Failure of Colorectal Surgical Site Infection Predictive Models Applied to an Independent Dataset: Do They Add Value or Just Confusion?

John R. Bergquist, Cornelius A. Thiels, David A. Etzioni, Elizabeth B. Habermann, Robert R. Cima

Research output: Contribution to journalArticlepeer-review

21 Scopus citations

Abstract

Background Colorectal surgical site infections (C-SSIs) are a major source of postoperative morbidity. Institutional C-SSI rates are modeled and scrutinized, and there is increasing movement in the direction of public reporting. External validation of C-SSI risk prediction models is lacking. Factors governing C-SSI occurrence are complicated and multifactorial. We hypothesized that existing C-SSI prediction models have limited ability to accurately predict C-SSI in independent data. Study Design Colorectal resections identified from our institutional ACS-NSQIP dataset (2006 to 2014) were reviewed. The primary outcome was any C-SSI according to the ACS-NSQIP definition. Emergency cases were excluded. Published C-SSI risk scores: the National Nosocomial Infection Surveillance (NNIS), Contamination, Obesity, Laparotomy, and American Society of Anesthesiologists (ASA) class (COLA), Preventie Ziekenhuisinfecties door Surveillance (PREZIES), and NSQIP-based models were compared with receiver operating characteristic (ROC) analysis to evaluate discriminatory quality. Results There were 2,376 cases included, with an overall C-SSI rate of 9% (213 cases). None of the models produced reliable and high quality C-SSI predictions. For any C-SSI, the NNIS c-index was 0.57 vs 0.61 for COLA, 0.58 for PREZIES, and 0.62 for NSQIP: all well below the minimum "reasonably" predictive c-index of 0.7. Predictions for superficial, deep, and organ space SSI were similarly poor. Conclusions Published C-SSI risk prediction models do not accurately predict C-SSI in our independent institutional dataset. Application of externally developed prediction models to any individual practice must be validated or modified to account for institution and case-mix specific factors. This questions the validity of using externally or nationally developed models for "expected" outcomes and interhospital comparisons.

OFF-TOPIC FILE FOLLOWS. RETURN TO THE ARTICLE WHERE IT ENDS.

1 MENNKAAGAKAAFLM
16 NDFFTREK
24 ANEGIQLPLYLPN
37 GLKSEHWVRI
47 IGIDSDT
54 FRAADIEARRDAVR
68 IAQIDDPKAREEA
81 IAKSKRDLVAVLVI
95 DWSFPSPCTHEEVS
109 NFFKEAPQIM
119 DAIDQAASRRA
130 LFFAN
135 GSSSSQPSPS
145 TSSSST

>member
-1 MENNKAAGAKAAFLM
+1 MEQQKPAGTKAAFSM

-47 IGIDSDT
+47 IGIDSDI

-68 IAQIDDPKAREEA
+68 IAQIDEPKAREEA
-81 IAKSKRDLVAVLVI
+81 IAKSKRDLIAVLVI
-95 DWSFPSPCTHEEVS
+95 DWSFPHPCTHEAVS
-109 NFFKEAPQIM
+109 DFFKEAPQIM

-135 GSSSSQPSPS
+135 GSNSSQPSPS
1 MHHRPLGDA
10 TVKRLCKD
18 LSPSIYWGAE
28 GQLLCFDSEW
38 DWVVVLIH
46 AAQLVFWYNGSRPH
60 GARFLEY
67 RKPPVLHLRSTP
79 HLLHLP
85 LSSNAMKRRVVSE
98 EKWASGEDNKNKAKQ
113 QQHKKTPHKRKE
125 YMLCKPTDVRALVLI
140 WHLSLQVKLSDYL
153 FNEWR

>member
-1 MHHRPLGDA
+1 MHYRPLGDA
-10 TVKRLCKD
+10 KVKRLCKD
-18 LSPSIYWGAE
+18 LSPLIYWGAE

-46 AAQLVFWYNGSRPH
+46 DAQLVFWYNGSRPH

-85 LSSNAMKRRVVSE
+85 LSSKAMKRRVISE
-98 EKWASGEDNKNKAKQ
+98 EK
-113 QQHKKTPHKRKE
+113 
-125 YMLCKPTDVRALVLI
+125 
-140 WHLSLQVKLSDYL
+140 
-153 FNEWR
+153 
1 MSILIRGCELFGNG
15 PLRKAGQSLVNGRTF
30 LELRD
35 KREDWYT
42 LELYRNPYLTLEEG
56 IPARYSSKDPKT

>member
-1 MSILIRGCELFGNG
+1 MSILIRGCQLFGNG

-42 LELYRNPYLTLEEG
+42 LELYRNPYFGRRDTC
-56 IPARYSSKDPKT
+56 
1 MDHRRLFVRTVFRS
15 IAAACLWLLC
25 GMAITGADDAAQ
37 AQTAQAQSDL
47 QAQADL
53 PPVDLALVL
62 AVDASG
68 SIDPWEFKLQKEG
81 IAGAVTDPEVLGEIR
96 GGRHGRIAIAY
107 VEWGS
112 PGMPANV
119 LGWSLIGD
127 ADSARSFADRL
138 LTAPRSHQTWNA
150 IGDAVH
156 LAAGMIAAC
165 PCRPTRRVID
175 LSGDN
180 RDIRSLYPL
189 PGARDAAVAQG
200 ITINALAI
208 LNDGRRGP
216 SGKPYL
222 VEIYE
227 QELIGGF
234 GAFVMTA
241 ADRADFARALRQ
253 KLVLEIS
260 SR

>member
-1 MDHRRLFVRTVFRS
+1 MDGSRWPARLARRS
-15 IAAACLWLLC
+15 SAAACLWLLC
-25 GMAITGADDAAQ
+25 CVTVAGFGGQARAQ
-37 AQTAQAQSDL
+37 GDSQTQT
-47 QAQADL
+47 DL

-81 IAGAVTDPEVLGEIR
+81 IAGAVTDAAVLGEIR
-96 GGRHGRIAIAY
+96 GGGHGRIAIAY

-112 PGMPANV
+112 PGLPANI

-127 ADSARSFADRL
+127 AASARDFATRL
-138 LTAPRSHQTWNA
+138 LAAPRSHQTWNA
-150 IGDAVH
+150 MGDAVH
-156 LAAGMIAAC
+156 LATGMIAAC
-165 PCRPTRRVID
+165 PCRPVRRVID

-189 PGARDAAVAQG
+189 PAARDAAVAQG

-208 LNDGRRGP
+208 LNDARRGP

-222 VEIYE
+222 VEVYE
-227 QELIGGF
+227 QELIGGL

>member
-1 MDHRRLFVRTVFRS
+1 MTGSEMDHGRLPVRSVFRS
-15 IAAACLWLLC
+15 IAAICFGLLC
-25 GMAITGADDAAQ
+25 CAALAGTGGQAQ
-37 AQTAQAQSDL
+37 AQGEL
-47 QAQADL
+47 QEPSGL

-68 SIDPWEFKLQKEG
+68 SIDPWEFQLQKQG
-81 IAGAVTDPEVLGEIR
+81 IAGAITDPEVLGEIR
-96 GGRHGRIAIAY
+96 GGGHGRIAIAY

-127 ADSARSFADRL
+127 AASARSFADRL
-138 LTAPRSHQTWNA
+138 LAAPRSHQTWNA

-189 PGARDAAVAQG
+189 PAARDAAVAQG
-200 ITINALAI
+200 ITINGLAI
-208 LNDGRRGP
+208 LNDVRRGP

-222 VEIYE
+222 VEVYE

Original languageEnglish (US)
Pages (from-to)431-438
Number of pages8
JournalJournal of the American College of Surgeons
Volume222
Issue number4
DOIs
StatePublished - Apr 1 2016

ASJC Scopus subject areas

  • Surgery

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